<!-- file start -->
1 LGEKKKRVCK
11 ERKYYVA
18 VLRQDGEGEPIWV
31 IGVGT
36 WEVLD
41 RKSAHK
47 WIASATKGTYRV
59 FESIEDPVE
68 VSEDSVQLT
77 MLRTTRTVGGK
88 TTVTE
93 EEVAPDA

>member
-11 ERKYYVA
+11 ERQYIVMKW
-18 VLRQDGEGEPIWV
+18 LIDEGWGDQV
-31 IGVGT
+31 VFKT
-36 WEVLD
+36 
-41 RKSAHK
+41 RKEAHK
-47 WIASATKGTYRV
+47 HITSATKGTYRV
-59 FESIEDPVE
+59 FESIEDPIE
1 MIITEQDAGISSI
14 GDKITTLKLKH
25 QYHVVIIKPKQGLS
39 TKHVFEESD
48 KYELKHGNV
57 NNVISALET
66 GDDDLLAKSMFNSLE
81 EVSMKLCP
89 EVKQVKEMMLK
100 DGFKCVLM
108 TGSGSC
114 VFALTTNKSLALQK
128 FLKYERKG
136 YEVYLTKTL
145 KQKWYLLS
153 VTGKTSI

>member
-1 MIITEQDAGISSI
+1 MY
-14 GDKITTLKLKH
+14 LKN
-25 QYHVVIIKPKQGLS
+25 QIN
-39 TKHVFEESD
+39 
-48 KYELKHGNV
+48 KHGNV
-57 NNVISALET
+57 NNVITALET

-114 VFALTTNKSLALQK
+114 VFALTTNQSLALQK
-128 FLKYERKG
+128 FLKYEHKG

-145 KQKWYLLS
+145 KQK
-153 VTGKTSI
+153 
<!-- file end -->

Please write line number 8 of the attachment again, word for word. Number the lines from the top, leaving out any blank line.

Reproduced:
59 FESIEDPVE